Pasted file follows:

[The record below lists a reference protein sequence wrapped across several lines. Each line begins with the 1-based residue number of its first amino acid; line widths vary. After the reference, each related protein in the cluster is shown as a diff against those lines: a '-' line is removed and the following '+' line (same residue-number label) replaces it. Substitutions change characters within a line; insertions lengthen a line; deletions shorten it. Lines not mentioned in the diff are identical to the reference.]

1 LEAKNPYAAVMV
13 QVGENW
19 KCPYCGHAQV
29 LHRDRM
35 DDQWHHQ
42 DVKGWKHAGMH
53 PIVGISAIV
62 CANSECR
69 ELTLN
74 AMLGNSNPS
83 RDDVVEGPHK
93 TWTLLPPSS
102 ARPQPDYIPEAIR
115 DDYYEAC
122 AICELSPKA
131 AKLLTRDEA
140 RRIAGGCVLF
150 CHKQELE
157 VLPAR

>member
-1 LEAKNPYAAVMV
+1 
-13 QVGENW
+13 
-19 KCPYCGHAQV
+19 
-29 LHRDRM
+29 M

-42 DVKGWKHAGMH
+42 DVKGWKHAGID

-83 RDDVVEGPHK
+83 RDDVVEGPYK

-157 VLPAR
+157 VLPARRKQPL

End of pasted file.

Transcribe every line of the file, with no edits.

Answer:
[The record below lists a reference protein sequence wrapped across several lines. Each line begins with the 1-based residue number of its first amino acid; line widths vary. After the reference, each related protein in the cluster is shown as a diff against those lines: a '-' line is removed and the following '+' line (same residue-number label) replaces it. Substitutions change characters within a line; insertions lengthen a line; deletions shorten it. Lines not mentioned in the diff are identical to the reference.]

1 LEAKNPYAAVMV
13 QVGENW
19 KCPYCGHAQV
29 LHRDRM
35 DDQWHHQ
42 DVKGWKHAGMH
53 PIVGISAIV
62 CANSECR
69 ELTLN
74 AMLGNSNPS
83 RDDVVEGPHK
93 TWTLLPPSS
102 ARPQPDYIPEAIR
115 DDYYEAC
122 AICELSPKA
131 AKLLTRDEA
140 RRIAGGCVLF
150 CHKQELE
157 VLPAR

>member
-1 LEAKNPYAAVMV
+1 
-13 QVGENW
+13 
-19 KCPYCGHAQV
+19 
-29 LHRDRM
+29 M

-42 DVKGWKHAGMH
+42 DVKGWKHAGID

-83 RDDVVEGPHK
+83 RDDVVEGPYK

-157 VLPAR
+157 VLPARRKQPL